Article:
California was largely able to provide relief to DACA students due to state laws, particularly the California DREAM Act, which allows institutions of higher education to support undocumented students on a statewide basis.

Shawn Brick, director of student financial support for the University of California (UC) system, said the state law applies to all students in the country illegally — not just DACA recipients. He noted that about 40% of the state’s DREAM Act students also have DACA authorization, and nearly all of those students qualify to receive state-based aid.

On top of the state-based funds, the university can provide its own aid to students who are deemed ineligible to receive CARES Act emergency grants, Brick said. Another program that is accessible to DACA students, who are not eligible to take out federal student loans, is the California DREAM Loan Program, which is funded by the state and UC and modeled after the federal Direct Loan Program.

“We're fortunate that we have these other tools to help students,” Brick said.

While California has access to additional state-based tools, Brick said he is concerned about the implications of a Supreme Court ruling on DACA, and said it will be important to ensure students fully understand the implications.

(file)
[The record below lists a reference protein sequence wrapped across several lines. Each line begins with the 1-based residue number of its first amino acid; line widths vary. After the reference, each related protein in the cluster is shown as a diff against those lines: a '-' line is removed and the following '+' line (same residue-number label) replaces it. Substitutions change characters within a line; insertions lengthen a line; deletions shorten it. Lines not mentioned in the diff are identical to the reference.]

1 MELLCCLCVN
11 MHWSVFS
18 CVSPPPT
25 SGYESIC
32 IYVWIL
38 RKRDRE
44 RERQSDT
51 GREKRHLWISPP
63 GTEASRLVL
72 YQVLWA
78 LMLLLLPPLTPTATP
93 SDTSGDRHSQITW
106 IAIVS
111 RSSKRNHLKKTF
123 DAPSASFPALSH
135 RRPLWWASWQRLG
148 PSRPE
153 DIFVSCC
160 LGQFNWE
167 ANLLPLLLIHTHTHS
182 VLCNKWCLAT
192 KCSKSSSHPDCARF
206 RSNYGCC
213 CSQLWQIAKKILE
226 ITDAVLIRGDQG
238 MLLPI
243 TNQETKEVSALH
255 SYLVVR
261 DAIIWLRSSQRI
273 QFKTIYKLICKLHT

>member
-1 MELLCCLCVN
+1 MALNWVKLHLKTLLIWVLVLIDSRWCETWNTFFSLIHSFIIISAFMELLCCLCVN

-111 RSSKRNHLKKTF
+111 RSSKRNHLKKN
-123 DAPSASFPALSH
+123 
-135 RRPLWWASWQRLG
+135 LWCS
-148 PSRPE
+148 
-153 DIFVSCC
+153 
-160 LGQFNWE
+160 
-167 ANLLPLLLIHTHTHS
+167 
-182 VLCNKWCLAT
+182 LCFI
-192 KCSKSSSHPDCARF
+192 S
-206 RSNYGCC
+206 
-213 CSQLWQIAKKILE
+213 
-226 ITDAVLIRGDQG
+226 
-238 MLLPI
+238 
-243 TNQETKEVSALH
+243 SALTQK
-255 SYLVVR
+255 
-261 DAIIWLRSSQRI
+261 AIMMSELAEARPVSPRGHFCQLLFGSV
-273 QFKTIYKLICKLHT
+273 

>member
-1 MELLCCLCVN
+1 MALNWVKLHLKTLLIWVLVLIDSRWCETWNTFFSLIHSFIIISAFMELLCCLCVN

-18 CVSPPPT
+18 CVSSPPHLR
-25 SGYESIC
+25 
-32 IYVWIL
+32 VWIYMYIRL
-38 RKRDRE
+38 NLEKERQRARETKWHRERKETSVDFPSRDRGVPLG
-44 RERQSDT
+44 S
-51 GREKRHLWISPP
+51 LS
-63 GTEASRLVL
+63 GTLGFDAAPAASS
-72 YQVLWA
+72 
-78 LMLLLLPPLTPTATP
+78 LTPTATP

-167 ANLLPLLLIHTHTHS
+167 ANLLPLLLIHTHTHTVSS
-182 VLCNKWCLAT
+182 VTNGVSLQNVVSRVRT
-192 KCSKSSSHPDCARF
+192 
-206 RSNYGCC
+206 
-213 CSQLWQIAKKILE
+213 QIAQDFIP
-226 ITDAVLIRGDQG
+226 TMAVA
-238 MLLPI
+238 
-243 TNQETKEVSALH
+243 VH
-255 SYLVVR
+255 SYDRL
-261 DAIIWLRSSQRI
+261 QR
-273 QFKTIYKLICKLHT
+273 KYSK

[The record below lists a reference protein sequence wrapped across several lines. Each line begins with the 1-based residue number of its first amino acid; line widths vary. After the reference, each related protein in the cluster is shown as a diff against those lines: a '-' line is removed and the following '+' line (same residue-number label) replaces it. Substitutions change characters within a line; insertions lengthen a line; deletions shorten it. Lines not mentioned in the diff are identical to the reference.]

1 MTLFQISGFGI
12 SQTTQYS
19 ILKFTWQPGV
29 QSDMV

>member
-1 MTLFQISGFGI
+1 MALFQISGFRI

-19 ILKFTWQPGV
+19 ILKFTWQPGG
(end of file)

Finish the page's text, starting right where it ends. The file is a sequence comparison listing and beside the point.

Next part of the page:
“[We want] to make sure that they understand that [a Supreme Court decision] doesn't change the other things that they're eligible for,” Brick said. “If they lose their DACA status, they'll still be able to get California state grants, they'll still be able to receive University of California grants, and they'll still be able to receive that dream.”

While the DACA community looks to find additional assistance for themselves their presence on college campuses have provided their institutions with aid.

“There's a there's a bitter and ironic twist that undocumented students and their enrollment at the institutions contributed to the the funding that was available to those institutions, and it's ironic that the students who are contributing to the headcount and to the enrollment are now not having access to those funds,” Ortiz said. “It kind of perplexes me in one way, and that contradiction and that irony is not lost on me.”

 

Publication Date: 5/18/2020